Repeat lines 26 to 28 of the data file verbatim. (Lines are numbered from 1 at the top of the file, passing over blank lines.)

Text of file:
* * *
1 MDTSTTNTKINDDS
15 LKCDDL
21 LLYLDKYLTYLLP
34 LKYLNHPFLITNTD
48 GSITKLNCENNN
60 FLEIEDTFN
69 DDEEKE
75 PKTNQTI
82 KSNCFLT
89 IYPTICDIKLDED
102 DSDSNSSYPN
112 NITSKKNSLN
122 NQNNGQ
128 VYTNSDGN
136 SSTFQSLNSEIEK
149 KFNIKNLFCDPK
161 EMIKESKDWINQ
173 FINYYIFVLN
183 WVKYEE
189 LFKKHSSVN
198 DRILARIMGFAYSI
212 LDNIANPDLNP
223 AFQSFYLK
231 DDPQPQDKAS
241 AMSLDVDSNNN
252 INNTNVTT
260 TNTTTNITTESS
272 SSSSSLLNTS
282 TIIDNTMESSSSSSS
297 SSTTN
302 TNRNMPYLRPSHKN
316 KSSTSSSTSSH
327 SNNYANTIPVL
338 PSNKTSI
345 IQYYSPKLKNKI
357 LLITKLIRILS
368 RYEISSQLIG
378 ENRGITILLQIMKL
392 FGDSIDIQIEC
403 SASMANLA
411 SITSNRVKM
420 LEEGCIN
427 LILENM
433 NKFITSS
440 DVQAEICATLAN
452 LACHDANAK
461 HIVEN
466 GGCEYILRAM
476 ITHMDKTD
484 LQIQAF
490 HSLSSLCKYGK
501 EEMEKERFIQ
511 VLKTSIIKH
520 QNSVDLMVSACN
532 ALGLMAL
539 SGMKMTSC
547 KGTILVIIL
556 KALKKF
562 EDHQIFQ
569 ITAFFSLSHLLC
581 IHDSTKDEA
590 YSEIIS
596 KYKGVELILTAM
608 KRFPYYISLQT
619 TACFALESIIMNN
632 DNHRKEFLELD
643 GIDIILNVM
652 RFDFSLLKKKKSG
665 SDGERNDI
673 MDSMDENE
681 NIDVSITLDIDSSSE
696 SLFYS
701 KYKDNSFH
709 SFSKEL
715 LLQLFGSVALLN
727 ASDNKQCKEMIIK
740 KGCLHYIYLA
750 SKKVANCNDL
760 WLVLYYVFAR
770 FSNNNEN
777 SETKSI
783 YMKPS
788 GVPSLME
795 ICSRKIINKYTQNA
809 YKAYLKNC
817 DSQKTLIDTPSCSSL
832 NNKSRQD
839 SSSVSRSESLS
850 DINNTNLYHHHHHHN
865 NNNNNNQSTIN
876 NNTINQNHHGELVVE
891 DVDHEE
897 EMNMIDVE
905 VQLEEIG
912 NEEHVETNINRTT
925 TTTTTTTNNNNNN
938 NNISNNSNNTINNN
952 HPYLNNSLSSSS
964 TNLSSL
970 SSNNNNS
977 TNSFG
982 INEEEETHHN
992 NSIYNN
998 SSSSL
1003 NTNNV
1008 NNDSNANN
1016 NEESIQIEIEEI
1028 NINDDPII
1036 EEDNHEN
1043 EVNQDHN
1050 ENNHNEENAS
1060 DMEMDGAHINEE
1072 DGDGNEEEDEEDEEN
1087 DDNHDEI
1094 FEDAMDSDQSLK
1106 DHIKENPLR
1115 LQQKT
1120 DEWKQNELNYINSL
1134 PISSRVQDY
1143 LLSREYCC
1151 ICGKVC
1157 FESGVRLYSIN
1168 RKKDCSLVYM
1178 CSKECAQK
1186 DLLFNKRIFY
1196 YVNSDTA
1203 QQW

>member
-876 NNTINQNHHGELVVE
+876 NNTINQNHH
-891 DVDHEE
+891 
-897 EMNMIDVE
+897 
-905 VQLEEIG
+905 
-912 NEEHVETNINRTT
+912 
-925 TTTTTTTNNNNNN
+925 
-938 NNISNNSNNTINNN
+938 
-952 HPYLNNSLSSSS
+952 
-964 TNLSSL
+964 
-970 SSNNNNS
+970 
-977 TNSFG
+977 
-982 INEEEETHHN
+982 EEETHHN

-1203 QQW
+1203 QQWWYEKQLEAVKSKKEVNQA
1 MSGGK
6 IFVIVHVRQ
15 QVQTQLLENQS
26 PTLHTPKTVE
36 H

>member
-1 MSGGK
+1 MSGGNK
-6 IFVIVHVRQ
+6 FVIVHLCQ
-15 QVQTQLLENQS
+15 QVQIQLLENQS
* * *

252 INNTNVTT
260 TNTTTNITTESS
272 SSSSSLLNTS